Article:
Emerging biogas technology in rural India

CEC member Jasmine Biba reports on a WWF-India project to meet people's needs for energy while reducing pressure on fuelwood from forests and conflict with wildlife.

Woman with biogas plant. A quarter of India’s population of over one billion collect forest products almost daily for household tasks such as cooking, heating and feeding their livestock.

Increasing human population growth and persistent poverty in developing countries continue to influence ecological degradation, especially of forest around the world. In developing countries, wood is traditionally the main source of fuel for rural people who live adjacent to forest areas. About 2.5 billion people, mostly in Asia, use of firewood or other biomass collected from forest for energy.

Excessive extraction of bioenergy (e.g., fuelwood) has resulted in ecosystems degradation, leading to biodiversity loss and deterioration of other ecosystem services. If the intensity of deforestation in India and other countries in Asia increases in near future, the implementation of biogas plants in rural areas could certainly save enormous amounts of forest trees and biodiversity. India’s state forest departments should implement the subsidized biogas plants in forest areas managed by the community and government under the joint forest management program.

The significance and the heightened need of setting up biogas plants in the villages falling in the Bailparao-Kotabagh  Corridor, Ramnagar, Nainital district, Uttarakhand, that supports high wildlife movement were realized by World Wide Fund for Nature-India. The project is the result of some fateful and grave incidences that struck the fuelwood collectors who go into the forest to placate their basic need of fuelwood.

The project in collaboration with Grass Roots, which provides the technical assistance, has been established primarily to offer respite to people like Indrani Devi, 38, resident of Mankanthpur Village in Bailparao-Kotabagh Corridor, part of major Kosi-Baur Corridor.

  • One day Indrani Devi went alone inside the forest to gather firewood, as she probably had done for most of her life, and was attacked by a tiger/tigress, and suffered major injuries and high damage to her right arm. When people are killed by wild animals often the understandable reaction is to take revenge by shooting or indiscriminately poisoning the offending animals, and an anti-conservation sentiment can build up. The corridor experiences high wildlife movement thus followed by high wildlife conflict. So it is undeniable that urgent action needs to be taken.

The project’s ultimate goal is to reduce the wood collection of villagers living around the periphery of protected area, in order to reign the damage being done to the valuable ecosystems of the forests, and as a by-product, help to reduce human-animal conflict arising from people regularly entering wildlife habitat.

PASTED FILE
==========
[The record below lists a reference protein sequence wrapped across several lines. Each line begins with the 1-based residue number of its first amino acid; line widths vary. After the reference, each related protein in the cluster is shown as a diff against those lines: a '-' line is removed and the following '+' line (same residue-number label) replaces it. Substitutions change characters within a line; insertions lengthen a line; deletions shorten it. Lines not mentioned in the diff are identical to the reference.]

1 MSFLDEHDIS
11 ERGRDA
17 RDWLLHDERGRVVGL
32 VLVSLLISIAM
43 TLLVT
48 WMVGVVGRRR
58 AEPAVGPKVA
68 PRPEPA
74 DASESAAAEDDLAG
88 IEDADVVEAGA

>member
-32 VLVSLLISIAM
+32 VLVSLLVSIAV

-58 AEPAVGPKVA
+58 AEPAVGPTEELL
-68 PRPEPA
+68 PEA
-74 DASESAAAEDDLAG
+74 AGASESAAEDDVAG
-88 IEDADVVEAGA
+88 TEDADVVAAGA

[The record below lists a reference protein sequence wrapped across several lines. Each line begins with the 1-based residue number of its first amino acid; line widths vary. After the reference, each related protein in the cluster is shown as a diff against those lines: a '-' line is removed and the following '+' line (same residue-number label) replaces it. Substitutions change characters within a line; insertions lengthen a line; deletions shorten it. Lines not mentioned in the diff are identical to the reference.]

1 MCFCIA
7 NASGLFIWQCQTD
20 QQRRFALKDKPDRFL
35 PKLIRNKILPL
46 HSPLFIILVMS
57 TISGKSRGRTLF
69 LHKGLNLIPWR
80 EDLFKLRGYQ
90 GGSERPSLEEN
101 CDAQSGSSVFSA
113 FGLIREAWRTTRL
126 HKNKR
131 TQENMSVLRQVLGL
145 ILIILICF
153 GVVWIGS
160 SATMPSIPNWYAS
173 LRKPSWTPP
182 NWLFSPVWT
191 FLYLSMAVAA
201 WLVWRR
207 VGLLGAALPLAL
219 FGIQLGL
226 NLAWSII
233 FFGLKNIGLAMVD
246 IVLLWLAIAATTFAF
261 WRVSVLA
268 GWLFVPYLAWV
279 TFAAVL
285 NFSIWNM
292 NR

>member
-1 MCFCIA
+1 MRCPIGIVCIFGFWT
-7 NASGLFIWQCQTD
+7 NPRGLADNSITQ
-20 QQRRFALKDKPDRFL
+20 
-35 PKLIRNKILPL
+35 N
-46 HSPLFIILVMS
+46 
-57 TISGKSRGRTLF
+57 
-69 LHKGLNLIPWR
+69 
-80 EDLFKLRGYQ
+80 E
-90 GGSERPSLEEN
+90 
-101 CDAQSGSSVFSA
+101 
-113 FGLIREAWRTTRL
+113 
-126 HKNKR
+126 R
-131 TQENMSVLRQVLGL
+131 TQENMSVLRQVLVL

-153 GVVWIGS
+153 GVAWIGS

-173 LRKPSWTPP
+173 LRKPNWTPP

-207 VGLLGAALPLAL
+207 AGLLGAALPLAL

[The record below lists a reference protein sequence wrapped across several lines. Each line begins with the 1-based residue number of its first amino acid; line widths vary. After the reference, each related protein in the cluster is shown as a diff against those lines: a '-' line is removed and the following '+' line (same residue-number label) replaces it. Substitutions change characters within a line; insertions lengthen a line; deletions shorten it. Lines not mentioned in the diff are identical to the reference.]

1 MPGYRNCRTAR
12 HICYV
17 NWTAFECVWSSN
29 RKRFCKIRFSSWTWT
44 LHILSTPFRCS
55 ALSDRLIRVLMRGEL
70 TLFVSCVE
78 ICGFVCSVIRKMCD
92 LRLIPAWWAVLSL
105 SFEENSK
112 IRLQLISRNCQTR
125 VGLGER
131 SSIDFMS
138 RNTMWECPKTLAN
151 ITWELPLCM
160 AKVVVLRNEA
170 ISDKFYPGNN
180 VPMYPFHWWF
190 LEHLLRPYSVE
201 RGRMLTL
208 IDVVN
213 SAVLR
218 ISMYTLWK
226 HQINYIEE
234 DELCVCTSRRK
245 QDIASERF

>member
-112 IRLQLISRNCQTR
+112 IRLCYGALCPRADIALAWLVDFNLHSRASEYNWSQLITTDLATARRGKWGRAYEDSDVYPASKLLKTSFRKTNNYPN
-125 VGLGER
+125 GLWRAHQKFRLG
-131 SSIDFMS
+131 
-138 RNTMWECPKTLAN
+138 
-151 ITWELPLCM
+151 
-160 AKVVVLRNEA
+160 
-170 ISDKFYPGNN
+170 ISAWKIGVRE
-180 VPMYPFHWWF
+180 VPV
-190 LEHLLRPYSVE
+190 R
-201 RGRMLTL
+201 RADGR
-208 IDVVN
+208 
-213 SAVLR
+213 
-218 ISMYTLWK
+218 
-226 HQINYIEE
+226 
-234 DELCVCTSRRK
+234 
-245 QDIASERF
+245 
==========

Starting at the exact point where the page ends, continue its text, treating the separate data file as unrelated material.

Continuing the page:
WWF- India undertook the task to widen the application of biogas in a rural set up in Terai Arc landscape, while keeping in mind several challenges like the lack of infrastructure, easy maintenance, and so on. The team from WWF-India fine tuned biogas plant technology and introduced a spherical type fixed dome biogas plant to ensure that not an iota of energy is wasted and to provide fuel for cooking purpose, organic manure to rural households and to mitigate drudgery of rural women, reduce pressure on forests and accentuate social benefits.

WWF’s biogas plant has demonstrated how apt and ideal this technology is for rural India which is based on renewable energy. Other alternatives provided are the smokeless chullah and LPG cylinders by the organization to the conflict hit people and to those who are extensively dependent on the fuelwood from forest.
Therefore, the requirement is to endorse efficient ways to meet these people’s needs to reduce pressures on natural forest ecology. And offer an alternative renewable energy source, which has the potential to significantly reduce the pressure on the forest.

Ms  Jasmine BIBA is a Post-Graduate in Biodiversity and Conservation from the Guru Gobind singh Indraprastha University, Delhi. She is presently working with Delhi Pollution Control Committee, Department of Environment, Govt. of NCT of Delhi. She is also a Research Associate at the North Eastern Centre for Environmental Education and Research, Imphal, Manipur. Email: bibajasmine@gmail.com

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